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Wednesday 24 April 2024 | Written by Melina Etches | Published in Local, National


Vietnam veterans reunite  to honour fallen comrades
Veterans of the Victor 4 (V4) Company who served in Vietnam (May 1969 to May 1970) as part of the 6th Royal Australian Regiment and New Zealand ANZAC Battalion lay poppies on photographs of their fallen heroes. MELINA ETCHES/24042307

Cook Islanders and New Zealanders who served in the Vietnam War as part of the Victor 4 Company are holding a reunion in Rarotonga to remember their fallen comrades.

Cook Islanders have a long and proud history of service with the New Zealand Defence Force, and all its three services – the Navy, Army, and Air Force.

It began as far back as the First World War and continued through the Second World War, Malaya, Borneo, Vietnam, Afghanistan, East Timor, and many other conflicts and overseas postings.

And they continue to serve around the world.

Veterans of the Victor 4 (V4) Company, who served in Vietnam from May 1969 to May 1970 as part of the 6th Royal Australian Regiment and New Zealand ANZAC Battalion, are enjoying a special reunion from in Rarotonga.

The group of 90 including their families held a special Memorial Service at the Cook Islands Returned Services Association (CIRSA) yesterday morning for their comrades who have passed away.

Five Cook Islanders were acknowledged for their service with Victor 4: PTE ‘Padre’ Tairea (42420), PTE ‘Charlie’ Tangiia (42432), PTE ‘Bill’ Framhein (721362), SGT ‘Theo’ Marama (539360), and Lance Corporal ‘Bill’ John Greening.

PTE ‘Bill’ Framhein made history as the only veteran who served in the V2, V3, V4, and V5 battalions – a special significance for the group.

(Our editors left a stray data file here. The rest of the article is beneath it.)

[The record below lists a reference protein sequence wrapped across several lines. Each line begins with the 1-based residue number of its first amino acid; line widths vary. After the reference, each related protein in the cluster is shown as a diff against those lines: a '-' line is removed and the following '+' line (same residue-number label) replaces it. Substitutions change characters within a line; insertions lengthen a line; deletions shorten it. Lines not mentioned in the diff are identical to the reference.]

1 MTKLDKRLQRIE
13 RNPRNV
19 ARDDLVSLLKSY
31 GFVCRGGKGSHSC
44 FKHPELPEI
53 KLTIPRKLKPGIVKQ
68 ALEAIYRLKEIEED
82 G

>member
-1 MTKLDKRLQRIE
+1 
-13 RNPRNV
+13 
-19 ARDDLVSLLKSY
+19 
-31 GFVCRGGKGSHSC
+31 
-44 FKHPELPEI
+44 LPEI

Padre Tairea, a former taekwondo instructor in Rarotonga, died at the age of 75 and is buried at the Porirua RSA in Wellington.

His wife Teremoana Tairea flew in with the group from Aotearoa New Zealand over the weekend.

She attended the memorial with her daughter Cathy Ukarangi.

“It was really emotional for me and I’m happy to be here, I didn’t want to miss this since it was happening here at home,” said Teremoana.

“Flying in, the captain made a special announcement to welcome our V4 Company Reunion to Rarotonga, it was very special,” she added.

Geoff Dixon, a veteran, brought 10 family members to the reunion, including two children who travelled from Darwin, Australia.

“This is a gathering of ourselves and now our younger generation,” said Dixon.

“It used to be just the dads, and the wives and kids would stay home, but now it’s family including our young generation.”

One of the veterans has brought along four generations of his family.

Last year Denise Doherty, the daughter of local businessman Bill Doherty who served in V4, put in a bid to host the reunion in Rarotonga.

“The guys are getting older and getting together, they keep in touch and reminisce,” Denise said.

“For me, it’s about these guys getting together and letting them know that we do remember you, we do appreciate you, we are your whanau.”

The memorial service to remember their fallen was conducted by David Page, and the welcome address by Denise Doherty.

For the laying of the wreaths, the V4 wreath was laid by Bill Doherty and Dina Matapo, and the Cook Islands RSA wreath by Denis Dwane and Gail Eraio.

New Zealand’s involvement in two World Wars saw some Kiwi soldiers hailed as heroes.

However, the Vietnam War made many Kiwi veterans feel their service wasn’t valued.  Over 3000 Kiwis served in Vietnam during the 60s and 70s, in a war that was highly controversial and attracted protest.

Denise said when these soldiers returned home from the war “they were not recognised, and disrespected”.

It wasn’t until 2008 that the servicemen and servicewomen who served in Vietnam received a formal apology during a “welcome home” ceremony from the New Zealand government.

In 2011, the V4 Company released a book titled “A Soldier’s View of the Vietnam War”.